Title:
MARINE SEISMIC VARIABLE DEPTH CONTROL METHOD AND DEVICE
Kind Code:
A1


Abstract:
A method of acoustic positioning determination includes detecting a temperature gradient profile across a depth of water, determining a level of a thermal boundary between an upper temperature level and a lower temperature level, and determining a distance from the thermal boundary to position the acoustic positioning device and positioning the acoustic positioning device at that location.



Inventors:
Welker, Kenneth E. (Oslo, NO)
Application Number:
14/350823
Publication Date:
10/09/2014
Filing Date:
10/11/2012
Assignee:
WESTERNGECO L.L.C. (HOUSTON, TX, US)
Primary Class:
Other Classes:
367/118
International Classes:
G01V1/38; G01S11/14
View Patent Images:



Primary Examiner:
LOBO, IAN J
Attorney, Agent or Firm:
WesternGeco L.L.C. (10001 Richmond Avenue IP Administration Center of Excellence, Houston, TX, 77042, US)
Claims:
1. A method of acoustic positioning determination, comprising: detecting a temperature gradient profile across a depth of water; determining a level of a thermal boundary between an upper temperature level and a lower temperature level; and determining a distance from the thermal boundary to position the acoustic positioning device and positioning the acoustic positioning device at that location.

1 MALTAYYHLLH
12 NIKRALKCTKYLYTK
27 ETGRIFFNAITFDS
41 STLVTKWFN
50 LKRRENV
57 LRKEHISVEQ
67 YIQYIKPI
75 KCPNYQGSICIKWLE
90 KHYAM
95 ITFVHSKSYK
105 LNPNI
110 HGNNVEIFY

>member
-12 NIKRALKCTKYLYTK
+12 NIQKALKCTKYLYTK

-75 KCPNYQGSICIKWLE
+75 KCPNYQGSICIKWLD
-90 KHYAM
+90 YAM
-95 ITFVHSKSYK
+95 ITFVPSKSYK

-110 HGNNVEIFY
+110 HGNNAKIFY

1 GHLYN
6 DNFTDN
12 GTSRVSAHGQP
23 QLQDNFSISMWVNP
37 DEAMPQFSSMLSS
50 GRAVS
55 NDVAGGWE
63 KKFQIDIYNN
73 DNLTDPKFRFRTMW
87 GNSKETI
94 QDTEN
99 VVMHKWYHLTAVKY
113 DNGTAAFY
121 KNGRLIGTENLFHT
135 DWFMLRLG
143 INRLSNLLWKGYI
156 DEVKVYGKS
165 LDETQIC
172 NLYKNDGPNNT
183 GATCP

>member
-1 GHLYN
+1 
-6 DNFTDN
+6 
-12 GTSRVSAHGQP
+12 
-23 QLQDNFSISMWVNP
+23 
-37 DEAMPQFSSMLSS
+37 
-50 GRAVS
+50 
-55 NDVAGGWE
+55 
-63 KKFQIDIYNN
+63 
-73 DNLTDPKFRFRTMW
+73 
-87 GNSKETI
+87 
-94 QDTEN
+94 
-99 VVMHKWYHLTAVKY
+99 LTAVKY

2. The method of claim 1, comprising providing a float that has connected thereto a support for the acoustic positioning device that is extendable and retractable to adjust the distance from the float that the transceiver is held from the float device.

3. The method of claim 2, wherein the support for the acoustic positioning device is a rigid structure extending below the float.

4. The method of claim 3, wherein the rigid structure is adjustable in length extended below the float.

5. The method of claim 4, wherein the support is telescoping in design.

6. The method of claim 2, wherein the support is a connector that extends from the float to the streamer and the acoustic positioning device is movable along the connector to vary the depth of the acoustic positioning device.

7. The method of claim 1, comprising locating the acoustic positioning device and the streamer below the thermal boundary.

8. The method of claim 1, comprising locating the acoustic positioning device and the streamer above the thermal boundary.

9. A method of locating position determination, comprising: locating an acoustic positioning device at a first depth and performing an acoustic position determination; determining the quality of the acoustics; adjusting the depth of the acoustic positioning device based on those determinations.

10. The method of claim 9, comprising determining the depth of a thermal boundary.

11. The method of claim 10, comprising positioning the acoustic positioning device at a location above the thermal boundary.

12. The method of claim 11, comprising steering a streamer so that the streamer is located at a position above the thermal boundary.

13. The method of claim 10, comprising positioning the acoustic positioning device a distance below the thermal boundary.

14. The method of claim 13, comprising steering the streamer to be at a distance below the thermal gradient.